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Saturday, June 11, 2005

The power of veto

I see that New Labour have once more allowed their fear of the electorate to overcome any principles they might have once had regarding devolution. The Western Mail this morning reports that Tony Blair and John Prescott personally vetoed giving the National Assembly the power to make its own laws.

Instead, a government White Paper likely to be published next Thursday will propose a "fast track" system under which legislation proposed by the Assembly would be subject to approval by the Secretary of State for Wales and by both Houses of Parliament. While the hope would be that proposed laws would be "nodded through", Westminster would retain a right of veto.

Sources have told us that both the Prime Minister and Deputy Prime Minister were of the opinion that a referendum on further powers for the Assembly should not be held. Their minds were made up after the heavy defeat of the proposed assembly for north east England in a referendum last November.

Plaid Cymru's Assembly Opposition leader Ieuan Wyn Jones is quite right when he says that, "Even with some fast-track procedure, the Assembly will still be at the beck and call of Westminster, and entirely dependent on the whim of the Secretary of State and the Government. If the Assembly wants to diverge from the policy line of Westminster, it's likely to be forbidden from doing so."

Labour are constantly boasting that devolution would not have been possible without them. That may be true but what they have given us is a hybrid with insufficient powers. The present arrangements are not a solution but a staging post and if Labour are not prepared to allow us to move forward then they will also be responsible for strangling the project altogether.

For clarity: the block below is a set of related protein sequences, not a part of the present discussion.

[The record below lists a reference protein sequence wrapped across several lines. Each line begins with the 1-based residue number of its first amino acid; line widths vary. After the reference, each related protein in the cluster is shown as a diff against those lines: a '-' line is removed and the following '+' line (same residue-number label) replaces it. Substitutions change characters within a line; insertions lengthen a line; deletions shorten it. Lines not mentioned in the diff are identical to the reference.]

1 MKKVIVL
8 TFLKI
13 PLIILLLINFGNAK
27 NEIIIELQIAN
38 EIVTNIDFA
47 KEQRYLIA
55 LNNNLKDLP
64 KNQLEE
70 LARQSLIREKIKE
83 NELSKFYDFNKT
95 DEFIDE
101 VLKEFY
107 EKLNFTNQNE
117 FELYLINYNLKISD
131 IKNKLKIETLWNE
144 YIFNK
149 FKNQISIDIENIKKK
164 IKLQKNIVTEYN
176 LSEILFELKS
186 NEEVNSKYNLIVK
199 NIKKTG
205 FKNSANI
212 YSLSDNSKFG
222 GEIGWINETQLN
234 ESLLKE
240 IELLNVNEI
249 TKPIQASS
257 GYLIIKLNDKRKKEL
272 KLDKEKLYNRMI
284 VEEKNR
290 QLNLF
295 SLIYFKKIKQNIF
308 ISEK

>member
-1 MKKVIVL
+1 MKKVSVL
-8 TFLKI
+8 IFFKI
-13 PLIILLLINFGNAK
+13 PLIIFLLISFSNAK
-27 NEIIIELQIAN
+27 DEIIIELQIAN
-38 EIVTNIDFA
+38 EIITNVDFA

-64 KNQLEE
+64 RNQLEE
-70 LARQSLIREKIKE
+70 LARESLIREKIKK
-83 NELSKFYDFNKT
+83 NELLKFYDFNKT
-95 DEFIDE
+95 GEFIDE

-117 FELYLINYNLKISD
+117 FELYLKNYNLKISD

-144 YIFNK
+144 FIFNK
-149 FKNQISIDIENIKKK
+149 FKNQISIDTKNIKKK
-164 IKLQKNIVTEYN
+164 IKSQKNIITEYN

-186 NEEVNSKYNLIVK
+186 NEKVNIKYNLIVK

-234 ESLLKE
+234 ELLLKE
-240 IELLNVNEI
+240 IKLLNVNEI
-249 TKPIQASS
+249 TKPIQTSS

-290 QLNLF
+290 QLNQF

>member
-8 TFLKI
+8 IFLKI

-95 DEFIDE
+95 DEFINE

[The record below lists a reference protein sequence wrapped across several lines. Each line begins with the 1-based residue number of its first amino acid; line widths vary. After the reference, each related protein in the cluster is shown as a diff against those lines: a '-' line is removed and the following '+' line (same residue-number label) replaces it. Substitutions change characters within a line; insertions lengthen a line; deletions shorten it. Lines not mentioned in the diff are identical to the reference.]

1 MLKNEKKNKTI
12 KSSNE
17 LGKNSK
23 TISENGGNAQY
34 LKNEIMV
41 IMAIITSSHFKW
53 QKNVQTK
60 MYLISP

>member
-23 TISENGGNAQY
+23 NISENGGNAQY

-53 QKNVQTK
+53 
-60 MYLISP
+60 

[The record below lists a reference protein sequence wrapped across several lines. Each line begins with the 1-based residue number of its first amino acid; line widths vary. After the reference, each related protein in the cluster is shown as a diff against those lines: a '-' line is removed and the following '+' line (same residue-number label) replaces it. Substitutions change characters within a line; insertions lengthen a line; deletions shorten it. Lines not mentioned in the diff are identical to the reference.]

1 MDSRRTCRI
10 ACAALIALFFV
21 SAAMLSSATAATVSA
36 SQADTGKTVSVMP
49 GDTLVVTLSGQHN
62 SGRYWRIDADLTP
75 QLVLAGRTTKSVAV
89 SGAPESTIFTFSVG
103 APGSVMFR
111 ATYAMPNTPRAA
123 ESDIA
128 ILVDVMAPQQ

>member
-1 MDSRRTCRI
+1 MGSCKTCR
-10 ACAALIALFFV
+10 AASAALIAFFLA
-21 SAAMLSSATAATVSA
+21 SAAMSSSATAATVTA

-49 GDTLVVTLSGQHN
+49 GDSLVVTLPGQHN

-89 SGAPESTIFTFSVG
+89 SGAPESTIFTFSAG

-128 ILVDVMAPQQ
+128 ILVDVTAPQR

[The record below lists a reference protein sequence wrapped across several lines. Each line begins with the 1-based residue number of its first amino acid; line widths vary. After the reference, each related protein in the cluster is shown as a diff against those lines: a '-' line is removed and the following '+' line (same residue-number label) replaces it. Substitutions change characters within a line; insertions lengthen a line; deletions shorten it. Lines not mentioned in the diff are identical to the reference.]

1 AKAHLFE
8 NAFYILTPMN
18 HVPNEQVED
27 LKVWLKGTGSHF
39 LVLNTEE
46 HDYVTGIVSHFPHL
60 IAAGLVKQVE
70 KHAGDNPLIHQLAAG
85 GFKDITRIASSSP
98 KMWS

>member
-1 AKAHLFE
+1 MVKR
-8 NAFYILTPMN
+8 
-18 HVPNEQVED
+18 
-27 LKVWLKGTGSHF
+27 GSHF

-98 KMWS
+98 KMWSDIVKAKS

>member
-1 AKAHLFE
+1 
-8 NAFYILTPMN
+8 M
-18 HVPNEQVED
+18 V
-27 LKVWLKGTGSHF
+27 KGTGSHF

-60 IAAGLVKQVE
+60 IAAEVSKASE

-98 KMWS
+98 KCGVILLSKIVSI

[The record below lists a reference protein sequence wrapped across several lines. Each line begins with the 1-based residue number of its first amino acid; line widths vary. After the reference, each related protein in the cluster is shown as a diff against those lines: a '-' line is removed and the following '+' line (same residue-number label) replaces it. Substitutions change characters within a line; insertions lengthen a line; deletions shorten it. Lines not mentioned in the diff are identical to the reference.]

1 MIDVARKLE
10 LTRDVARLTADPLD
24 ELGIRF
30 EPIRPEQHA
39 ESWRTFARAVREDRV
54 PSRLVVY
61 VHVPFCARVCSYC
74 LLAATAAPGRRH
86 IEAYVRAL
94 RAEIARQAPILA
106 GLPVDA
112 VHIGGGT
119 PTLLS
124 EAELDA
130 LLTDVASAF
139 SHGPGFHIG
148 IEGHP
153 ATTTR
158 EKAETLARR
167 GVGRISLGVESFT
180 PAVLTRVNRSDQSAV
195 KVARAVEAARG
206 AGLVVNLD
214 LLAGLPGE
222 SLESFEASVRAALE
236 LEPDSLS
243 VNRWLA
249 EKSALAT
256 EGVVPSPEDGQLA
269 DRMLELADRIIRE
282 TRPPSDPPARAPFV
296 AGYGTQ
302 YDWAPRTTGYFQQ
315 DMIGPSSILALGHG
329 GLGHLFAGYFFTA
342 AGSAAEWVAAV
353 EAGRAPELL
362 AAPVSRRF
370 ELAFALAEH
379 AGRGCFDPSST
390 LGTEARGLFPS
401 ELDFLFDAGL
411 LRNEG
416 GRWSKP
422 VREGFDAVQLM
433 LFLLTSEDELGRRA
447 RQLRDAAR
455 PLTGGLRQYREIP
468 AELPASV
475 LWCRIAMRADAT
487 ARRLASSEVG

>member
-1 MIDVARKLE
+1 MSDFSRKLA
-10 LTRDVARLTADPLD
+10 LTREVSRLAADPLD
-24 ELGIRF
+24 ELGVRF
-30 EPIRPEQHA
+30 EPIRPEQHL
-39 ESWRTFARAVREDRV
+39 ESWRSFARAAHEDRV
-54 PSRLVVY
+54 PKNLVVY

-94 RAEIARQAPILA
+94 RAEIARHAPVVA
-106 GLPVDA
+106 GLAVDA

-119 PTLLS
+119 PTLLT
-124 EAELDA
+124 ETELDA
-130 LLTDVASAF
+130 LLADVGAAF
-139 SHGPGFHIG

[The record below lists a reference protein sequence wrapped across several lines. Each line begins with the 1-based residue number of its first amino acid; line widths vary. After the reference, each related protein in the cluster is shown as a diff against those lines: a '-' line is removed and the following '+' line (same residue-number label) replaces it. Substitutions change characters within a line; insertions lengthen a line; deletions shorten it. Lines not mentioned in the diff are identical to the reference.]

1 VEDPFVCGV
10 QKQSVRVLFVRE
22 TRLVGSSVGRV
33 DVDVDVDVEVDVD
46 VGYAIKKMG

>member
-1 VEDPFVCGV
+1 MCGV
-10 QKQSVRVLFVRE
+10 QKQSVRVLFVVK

Comments:
Do you still stand by your earlier comments that you will not enter into coalition with the other opposition parties Peter??
 
Once again I would be grateful if you could try and stay on topic when commenting Martyn. There are other recent posts where this question would better sit.

What I believe I said was "If such a proposal came forward I would argue against it within my group and within my party." That is still my position. Why would I have changed my mind?
 
i have always been dubious about the progression of devolution in the hands of labour.

yes, before i some ones says it, they did do the initiall referendum to create the assembly.

however, it strikes me as odd that they would want to seperate wales and england as wales have consistenly returned labour MPs in the majority of the constituencies.

why would any political party in that position erode their own support in such a mannor?
 
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